After I talk to Tina I started thinking about this musician. What other music had he done? Was he exclusively devoted to the genre of hold music? Maybe he's the one who did this music? Both my contacts had spoken of him in reverential tones, as if he was a mystic or a guru. I wanted to meet him. How could I find him?
It’s a cold March day. I got away from the office in the midst of H-1B cap season, flew up to Burlington, Vermont, rented a car, and drove about an hour away to the home of a man named Henry Carter. Okay, that isn't his name. He's asked me to not reveal it, because he values his privacy. Henry is the creator of the original USCIS hold music. To find Henry I played the music to a musician friend who sometimes dabbles in commercial and corporate music work amid his sporadic paying gigs as a keyboardist for an indie band. He listened to it a few times. "This is good stuff," is all he would say. He put me in touch with his friend Mike, who put me in touch with his friend Gunther, who, no joke, told me to call his friend Sven. It was Sven who provided the answer.
"It's a classic Henry Carter," Sven said. "Classic Carter. It has all the hallmarks of his work. The tonal structure, the emotion, the cadence, the pacing...yeah, it's a Carter, no question. Is this new? I thought he gave up corporate work."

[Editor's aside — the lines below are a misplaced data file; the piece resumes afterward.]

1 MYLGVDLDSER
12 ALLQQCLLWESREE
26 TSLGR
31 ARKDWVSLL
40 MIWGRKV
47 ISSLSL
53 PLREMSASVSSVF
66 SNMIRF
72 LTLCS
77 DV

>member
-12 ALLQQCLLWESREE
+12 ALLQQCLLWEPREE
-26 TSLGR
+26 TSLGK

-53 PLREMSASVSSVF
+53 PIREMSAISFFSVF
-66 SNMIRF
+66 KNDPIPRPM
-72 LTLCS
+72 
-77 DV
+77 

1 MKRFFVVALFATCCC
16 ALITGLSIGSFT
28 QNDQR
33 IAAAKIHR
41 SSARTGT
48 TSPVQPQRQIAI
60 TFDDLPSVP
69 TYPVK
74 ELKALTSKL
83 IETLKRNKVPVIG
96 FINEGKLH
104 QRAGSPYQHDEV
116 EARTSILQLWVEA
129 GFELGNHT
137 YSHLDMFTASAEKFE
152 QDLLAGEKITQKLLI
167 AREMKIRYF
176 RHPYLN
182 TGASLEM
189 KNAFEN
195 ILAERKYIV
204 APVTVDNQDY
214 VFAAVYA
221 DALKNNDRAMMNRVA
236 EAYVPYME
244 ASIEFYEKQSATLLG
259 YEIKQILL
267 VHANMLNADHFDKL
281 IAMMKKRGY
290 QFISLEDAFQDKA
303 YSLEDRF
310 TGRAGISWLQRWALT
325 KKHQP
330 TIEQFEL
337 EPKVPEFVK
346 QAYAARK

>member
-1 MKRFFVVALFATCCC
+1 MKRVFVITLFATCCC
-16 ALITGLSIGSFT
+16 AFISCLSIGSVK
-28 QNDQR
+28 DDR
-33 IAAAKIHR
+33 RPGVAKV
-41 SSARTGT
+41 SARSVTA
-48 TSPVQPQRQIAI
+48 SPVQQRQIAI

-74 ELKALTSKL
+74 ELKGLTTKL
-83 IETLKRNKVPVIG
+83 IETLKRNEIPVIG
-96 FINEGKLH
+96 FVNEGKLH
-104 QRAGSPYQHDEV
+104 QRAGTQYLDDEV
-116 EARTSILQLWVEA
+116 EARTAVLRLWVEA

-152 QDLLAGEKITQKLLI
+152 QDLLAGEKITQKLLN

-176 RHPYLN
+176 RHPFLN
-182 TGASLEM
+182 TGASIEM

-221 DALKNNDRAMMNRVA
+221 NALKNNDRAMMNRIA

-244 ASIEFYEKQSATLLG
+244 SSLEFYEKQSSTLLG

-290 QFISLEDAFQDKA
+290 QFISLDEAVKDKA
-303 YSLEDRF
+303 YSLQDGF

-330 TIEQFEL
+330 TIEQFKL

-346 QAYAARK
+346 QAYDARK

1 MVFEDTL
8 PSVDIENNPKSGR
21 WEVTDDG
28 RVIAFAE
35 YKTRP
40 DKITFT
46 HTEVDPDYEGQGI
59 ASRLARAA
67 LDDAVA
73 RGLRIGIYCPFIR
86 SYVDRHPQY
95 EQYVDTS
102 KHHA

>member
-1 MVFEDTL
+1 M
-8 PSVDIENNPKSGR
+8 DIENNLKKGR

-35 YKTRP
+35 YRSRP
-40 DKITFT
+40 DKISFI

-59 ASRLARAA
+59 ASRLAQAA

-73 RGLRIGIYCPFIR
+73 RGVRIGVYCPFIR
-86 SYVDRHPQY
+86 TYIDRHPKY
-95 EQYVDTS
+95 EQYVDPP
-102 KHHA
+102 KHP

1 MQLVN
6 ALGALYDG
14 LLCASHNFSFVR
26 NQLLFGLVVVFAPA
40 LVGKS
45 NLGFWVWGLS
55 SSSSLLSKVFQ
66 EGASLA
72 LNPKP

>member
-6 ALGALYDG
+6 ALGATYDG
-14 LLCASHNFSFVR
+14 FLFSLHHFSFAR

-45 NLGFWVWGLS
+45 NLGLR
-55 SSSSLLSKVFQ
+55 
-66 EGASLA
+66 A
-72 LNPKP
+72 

So that's why I’m in Vermont in subzero temperatures in front of a farm house, which doubles as Henry Carter’s recording studio. I knock. He answers. Despite his apparent bleak and lonely surroundings and music which many might possibly interpret as a desperate cry for help, Henry is a boisterous personality. He is a friendly man whose only real love in life is his music: esoteric renderings of birdsong with long plaintive guitar howls filled with intermittent sounds of axes splitting wood. He did some well-known commercial work early on in his career, but now just focuses on his own music, which he releases under his own label. His day job? He's a part-time H-1B adjudicator at the Vermont Service Center.